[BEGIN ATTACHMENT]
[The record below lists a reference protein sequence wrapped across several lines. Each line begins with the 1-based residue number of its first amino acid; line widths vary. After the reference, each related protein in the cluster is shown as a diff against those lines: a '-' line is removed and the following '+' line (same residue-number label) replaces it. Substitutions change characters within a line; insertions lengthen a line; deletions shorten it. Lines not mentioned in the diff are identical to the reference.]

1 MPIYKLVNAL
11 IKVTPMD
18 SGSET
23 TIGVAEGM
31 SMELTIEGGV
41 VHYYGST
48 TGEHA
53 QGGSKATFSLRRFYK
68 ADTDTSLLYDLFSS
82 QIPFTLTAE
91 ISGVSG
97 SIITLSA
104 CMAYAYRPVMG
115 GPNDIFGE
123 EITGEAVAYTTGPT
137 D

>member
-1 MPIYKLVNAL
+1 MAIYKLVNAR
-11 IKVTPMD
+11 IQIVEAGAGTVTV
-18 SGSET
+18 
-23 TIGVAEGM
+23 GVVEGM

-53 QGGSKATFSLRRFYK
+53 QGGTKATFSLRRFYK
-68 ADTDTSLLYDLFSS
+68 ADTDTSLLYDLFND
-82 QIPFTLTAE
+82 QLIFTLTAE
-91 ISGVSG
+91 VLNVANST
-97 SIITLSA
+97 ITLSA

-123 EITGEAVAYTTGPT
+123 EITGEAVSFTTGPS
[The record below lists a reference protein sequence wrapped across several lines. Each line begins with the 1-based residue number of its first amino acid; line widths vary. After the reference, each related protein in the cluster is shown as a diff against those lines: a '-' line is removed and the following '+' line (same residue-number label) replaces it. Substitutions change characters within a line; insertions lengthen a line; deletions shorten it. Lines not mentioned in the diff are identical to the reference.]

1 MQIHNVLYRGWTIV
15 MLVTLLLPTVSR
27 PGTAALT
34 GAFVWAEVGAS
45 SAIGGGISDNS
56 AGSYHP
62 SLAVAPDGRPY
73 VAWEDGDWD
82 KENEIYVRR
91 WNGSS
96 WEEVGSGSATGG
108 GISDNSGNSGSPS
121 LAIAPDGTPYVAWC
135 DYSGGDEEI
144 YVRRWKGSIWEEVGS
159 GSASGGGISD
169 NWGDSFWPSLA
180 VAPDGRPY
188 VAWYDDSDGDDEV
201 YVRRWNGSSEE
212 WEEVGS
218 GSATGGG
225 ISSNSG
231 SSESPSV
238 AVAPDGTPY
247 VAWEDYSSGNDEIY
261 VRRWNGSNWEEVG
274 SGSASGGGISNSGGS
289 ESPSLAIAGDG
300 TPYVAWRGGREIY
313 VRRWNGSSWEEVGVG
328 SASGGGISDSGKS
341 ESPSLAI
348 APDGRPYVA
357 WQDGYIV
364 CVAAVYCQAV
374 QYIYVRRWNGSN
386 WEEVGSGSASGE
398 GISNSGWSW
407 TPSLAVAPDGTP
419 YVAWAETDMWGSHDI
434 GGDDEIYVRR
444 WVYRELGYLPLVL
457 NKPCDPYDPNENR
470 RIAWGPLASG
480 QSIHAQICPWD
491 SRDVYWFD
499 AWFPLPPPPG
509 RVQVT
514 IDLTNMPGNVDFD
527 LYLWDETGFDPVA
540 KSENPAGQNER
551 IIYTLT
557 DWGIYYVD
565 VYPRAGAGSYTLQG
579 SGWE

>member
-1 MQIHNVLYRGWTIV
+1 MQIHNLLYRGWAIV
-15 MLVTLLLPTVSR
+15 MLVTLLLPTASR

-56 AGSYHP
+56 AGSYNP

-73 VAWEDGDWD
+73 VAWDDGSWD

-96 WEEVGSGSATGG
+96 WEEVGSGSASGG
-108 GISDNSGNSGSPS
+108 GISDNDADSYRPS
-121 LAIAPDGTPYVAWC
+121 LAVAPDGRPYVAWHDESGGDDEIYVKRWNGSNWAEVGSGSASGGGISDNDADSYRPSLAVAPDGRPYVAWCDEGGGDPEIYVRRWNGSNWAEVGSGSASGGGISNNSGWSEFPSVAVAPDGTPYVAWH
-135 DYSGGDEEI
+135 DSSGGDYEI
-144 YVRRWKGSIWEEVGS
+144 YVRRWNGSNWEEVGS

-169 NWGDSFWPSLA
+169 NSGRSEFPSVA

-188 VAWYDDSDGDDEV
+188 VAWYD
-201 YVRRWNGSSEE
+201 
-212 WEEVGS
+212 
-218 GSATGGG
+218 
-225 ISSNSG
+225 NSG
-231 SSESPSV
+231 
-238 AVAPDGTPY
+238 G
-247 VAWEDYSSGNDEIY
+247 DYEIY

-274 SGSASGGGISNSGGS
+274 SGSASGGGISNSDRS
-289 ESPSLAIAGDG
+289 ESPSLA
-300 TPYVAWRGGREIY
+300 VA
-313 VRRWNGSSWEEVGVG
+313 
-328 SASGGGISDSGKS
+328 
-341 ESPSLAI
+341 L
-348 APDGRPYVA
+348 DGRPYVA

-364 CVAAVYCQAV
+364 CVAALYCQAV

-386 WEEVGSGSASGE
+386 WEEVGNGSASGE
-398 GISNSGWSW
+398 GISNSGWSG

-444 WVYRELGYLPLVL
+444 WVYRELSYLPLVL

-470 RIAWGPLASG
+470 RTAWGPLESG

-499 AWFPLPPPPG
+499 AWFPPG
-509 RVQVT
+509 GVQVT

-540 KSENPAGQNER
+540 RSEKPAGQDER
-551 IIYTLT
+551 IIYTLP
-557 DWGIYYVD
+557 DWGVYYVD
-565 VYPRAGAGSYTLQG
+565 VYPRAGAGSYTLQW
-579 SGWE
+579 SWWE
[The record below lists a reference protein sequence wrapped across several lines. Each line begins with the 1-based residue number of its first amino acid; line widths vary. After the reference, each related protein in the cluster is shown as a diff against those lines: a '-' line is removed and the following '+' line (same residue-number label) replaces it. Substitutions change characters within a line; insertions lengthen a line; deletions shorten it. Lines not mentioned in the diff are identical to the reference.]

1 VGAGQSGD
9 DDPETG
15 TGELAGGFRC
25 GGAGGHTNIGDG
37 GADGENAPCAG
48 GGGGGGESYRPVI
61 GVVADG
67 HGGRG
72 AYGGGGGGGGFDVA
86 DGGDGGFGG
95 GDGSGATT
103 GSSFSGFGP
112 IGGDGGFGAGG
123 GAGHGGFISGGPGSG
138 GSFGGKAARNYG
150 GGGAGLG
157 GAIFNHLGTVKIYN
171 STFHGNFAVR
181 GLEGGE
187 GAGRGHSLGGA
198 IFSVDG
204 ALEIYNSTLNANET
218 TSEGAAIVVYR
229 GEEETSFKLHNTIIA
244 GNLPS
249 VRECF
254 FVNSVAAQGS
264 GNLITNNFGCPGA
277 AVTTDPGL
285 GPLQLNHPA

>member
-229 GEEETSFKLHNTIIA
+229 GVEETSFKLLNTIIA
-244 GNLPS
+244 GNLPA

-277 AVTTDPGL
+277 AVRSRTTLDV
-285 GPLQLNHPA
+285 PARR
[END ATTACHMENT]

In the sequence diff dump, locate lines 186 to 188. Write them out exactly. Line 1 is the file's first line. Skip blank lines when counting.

138 GSFGGKAARNYG
150 GGGAGLG
157 GAIFNHLGTVKIYN